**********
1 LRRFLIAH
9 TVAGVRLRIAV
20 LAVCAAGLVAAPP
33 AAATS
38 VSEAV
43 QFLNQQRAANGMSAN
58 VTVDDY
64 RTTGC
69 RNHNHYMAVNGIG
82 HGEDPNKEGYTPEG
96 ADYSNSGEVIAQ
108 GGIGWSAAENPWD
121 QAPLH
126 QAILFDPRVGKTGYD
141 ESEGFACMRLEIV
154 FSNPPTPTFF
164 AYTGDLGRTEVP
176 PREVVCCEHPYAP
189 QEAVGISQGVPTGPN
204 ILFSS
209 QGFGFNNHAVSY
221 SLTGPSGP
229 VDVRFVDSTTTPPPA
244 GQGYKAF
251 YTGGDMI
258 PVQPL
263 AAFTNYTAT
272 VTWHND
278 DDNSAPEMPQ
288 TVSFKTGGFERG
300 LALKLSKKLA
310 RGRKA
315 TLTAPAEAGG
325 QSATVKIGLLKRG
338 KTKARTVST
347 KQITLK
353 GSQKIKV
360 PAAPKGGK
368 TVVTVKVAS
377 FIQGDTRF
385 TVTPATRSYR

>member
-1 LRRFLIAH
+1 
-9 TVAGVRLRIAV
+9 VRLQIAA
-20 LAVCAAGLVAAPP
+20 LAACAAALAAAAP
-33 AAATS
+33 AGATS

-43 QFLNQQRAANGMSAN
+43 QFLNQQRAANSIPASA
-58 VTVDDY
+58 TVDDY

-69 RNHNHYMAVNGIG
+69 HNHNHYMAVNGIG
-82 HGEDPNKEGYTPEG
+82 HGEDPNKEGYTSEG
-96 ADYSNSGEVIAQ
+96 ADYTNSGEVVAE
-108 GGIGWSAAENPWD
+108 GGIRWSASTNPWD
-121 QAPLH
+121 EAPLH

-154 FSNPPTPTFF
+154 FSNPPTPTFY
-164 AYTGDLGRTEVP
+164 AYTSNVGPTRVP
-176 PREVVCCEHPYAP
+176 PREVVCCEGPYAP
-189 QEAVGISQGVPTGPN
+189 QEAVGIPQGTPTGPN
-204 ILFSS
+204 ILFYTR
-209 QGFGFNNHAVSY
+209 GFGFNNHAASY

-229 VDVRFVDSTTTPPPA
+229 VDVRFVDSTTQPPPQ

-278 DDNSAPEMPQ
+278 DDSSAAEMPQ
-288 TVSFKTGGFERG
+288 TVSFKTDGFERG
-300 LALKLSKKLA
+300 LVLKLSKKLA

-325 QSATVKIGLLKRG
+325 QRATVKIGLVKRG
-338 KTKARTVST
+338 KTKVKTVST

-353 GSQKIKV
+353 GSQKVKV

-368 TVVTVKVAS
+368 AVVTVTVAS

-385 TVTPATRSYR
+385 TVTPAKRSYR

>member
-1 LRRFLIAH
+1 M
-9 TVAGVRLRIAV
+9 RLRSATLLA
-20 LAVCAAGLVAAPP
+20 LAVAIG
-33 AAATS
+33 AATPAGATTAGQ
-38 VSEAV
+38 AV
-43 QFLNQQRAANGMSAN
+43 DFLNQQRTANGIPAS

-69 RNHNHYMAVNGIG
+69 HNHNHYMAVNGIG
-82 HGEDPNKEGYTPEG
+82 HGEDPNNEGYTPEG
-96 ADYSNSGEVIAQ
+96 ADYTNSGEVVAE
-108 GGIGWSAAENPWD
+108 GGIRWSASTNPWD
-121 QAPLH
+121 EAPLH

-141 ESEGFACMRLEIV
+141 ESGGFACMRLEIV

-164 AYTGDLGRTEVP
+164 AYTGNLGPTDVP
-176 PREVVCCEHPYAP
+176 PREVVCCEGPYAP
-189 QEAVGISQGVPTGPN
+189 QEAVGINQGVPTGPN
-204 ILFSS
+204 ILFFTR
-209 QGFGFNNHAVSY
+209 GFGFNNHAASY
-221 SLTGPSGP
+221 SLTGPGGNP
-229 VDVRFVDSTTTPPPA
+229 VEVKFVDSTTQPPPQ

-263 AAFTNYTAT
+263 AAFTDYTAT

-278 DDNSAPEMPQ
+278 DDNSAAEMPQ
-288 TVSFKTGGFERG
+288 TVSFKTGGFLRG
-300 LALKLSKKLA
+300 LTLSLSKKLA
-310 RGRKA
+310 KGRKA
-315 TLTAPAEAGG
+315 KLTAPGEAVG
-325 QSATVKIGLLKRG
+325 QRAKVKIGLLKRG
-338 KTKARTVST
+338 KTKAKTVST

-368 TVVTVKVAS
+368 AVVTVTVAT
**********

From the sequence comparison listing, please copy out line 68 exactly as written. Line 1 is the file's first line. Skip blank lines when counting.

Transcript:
+164 AYTSNVGPTRVP